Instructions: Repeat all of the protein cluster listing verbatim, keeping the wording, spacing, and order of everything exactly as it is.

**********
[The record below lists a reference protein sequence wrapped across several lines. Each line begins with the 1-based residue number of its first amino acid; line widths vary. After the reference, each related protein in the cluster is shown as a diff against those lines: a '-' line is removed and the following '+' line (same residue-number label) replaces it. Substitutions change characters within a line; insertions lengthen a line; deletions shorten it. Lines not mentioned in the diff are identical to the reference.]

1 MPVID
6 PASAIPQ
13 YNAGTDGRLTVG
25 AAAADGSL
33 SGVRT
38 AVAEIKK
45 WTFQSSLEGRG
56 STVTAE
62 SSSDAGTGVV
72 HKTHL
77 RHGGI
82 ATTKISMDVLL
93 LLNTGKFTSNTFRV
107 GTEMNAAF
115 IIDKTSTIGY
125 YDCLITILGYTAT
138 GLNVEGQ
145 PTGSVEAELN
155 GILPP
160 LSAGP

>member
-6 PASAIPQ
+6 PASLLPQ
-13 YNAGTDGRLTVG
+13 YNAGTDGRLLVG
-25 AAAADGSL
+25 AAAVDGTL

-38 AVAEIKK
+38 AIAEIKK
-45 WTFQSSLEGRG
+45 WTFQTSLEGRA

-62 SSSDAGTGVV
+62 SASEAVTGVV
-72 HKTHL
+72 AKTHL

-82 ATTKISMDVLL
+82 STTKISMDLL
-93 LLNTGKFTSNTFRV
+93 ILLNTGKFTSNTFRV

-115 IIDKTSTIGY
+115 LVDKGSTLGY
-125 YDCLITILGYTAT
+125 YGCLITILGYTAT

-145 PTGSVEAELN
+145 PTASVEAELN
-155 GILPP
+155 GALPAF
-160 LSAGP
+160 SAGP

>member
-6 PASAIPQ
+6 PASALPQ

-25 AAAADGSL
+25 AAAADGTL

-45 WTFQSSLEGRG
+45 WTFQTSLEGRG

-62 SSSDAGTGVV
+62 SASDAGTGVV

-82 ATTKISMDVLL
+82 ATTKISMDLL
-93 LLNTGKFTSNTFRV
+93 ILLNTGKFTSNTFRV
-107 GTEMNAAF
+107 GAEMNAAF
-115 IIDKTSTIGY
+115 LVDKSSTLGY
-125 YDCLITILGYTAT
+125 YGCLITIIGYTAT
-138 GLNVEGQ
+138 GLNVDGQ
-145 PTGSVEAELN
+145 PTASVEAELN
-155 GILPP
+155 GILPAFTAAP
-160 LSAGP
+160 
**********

[The record below lists a reference protein sequence wrapped across several lines. Each line begins with the 1-based residue number of its first amino acid; line widths vary. After the reference, each related protein in the cluster is shown as a diff against those lines: a '-' line is removed and the following '+' line (same residue-number label) replaces it. Substitutions change characters within a line; insertions lengthen a line; deletions shorten it. Lines not mentioned in the diff are identical to the reference.]

1 MPVID
6 PASAIPQ
13 YNAGTDGRLTVG
25 AAAADGSL
33 SGVRT
38 AVAEIKK
45 WTFQSSLEGRG
56 STVTAE
62 SSSDAGTGVV
72 HKTHL
77 RHGGI
82 ATTKISMDVLL
93 LLNTGKFTSNTFRV
107 GTEMNAAF
115 IIDKTSTIGY
125 YDCLITILGYTAT
138 GLNVEGQ
145 PTGSVEAELN
155 GILPP
160 LSAGP

>member
-6 PASAIPQ
+6 PASLLPQ
-13 YNAGTDGRLTVG
+13 YNAGTDGRLLVG
-25 AAAADGSL
+25 AAAVDGTL

-38 AVAEIKK
+38 AIAEIKK
-45 WTFQSSLEGRG
+45 WTFQTSLEGRA

-62 SSSDAGTGVV
+62 SASEAVTGVV
-72 HKTHL
+72 AKTHL

-82 ATTKISMDVLL
+82 STTKISMDLL
-93 LLNTGKFTSNTFRV
+93 ILLNTGKFTSNTFRV

-115 IIDKTSTIGY
+115 LVDKGSTLGY
-125 YDCLITILGYTAT
+125 YGCLITILGYTAT

-145 PTGSVEAELN
+145 PTASVEAELN
-155 GILPP
+155 GALPAF
-160 LSAGP
+160 SAGP

>member
-6 PASAIPQ
+6 PASALPQ

-25 AAAADGSL
+25 AAAADGTL

-45 WTFQSSLEGRG
+45 WTFQTSLEGRG

-62 SSSDAGTGVV
+62 SASDAGTGVV

-82 ATTKISMDVLL
+82 ATTKISMDLL
-93 LLNTGKFTSNTFRV
+93 ILLNTGKFTSNTFRV
-107 GTEMNAAF
+107 GAEMNAAF
-115 IIDKTSTIGY
+115 LVDKSSTLGY
-125 YDCLITILGYTAT
+125 YGCLITIIGYTAT
-138 GLNVEGQ
+138 GLNVDGQ
-145 PTGSVEAELN
+145 PTASVEAELN
-155 GILPP
+155 GILPAFTAAP
-160 LSAGP
+160 